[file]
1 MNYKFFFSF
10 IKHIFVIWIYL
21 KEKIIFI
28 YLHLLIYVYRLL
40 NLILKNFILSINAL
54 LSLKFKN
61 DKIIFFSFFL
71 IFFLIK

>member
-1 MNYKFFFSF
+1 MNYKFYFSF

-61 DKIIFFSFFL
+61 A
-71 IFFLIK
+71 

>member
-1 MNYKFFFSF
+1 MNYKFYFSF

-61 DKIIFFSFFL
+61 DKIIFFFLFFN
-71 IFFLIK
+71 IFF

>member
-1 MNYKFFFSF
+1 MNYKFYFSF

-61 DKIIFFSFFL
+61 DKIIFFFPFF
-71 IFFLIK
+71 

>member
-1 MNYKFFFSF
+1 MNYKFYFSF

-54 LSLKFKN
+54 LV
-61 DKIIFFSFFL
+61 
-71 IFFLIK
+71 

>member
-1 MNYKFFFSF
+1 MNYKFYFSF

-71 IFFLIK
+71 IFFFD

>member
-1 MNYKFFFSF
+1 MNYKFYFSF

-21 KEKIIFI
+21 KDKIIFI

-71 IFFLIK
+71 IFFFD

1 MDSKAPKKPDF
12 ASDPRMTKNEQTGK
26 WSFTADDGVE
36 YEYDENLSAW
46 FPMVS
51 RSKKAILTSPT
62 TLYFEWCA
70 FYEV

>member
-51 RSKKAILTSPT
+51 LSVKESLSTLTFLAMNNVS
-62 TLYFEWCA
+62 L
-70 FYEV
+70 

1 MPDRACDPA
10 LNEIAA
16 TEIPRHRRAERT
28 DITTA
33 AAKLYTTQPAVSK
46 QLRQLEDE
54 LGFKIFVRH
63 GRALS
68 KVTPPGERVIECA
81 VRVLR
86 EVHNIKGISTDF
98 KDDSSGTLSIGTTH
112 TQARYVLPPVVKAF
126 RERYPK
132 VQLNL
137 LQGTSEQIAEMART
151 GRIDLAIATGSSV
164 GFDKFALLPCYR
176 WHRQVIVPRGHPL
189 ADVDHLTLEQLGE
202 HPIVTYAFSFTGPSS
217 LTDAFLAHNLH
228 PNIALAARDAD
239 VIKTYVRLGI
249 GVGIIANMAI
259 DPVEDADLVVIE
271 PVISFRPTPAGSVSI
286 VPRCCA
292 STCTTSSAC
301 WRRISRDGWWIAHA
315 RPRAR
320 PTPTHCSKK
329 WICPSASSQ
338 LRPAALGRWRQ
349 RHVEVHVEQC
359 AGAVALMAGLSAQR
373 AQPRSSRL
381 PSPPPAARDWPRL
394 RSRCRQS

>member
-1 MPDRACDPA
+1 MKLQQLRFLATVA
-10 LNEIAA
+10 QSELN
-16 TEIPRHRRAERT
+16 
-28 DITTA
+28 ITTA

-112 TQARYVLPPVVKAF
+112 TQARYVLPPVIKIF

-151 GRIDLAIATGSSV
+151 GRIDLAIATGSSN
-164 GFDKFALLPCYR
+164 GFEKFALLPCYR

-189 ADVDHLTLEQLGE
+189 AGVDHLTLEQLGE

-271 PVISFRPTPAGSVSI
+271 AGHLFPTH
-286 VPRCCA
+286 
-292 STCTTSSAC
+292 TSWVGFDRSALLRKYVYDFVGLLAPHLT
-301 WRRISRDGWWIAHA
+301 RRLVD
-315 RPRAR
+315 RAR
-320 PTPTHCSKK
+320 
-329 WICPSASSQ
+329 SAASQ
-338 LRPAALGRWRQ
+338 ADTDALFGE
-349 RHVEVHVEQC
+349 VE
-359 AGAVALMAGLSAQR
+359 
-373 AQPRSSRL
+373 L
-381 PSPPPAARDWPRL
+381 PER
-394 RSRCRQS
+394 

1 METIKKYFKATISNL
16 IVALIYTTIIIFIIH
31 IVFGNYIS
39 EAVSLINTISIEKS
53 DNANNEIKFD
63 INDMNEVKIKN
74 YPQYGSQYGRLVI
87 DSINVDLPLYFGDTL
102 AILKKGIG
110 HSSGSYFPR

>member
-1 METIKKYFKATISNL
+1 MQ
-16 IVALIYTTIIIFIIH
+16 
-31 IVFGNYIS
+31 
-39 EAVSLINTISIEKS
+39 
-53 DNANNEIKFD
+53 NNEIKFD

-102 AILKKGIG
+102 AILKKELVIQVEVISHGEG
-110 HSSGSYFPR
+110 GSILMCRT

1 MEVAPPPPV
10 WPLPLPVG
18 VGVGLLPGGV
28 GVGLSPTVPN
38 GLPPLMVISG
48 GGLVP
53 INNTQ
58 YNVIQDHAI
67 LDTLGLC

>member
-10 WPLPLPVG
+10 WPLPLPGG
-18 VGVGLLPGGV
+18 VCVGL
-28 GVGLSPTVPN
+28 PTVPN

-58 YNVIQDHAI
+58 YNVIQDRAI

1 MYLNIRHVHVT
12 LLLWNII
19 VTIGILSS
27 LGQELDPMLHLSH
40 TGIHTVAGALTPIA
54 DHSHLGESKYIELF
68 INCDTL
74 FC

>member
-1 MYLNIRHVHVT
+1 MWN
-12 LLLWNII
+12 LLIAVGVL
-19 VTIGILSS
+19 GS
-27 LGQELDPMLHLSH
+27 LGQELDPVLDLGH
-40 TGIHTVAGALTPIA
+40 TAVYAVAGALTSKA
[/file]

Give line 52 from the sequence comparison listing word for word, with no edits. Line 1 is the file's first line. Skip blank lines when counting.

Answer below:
12 ASDPRMTKNEQTGK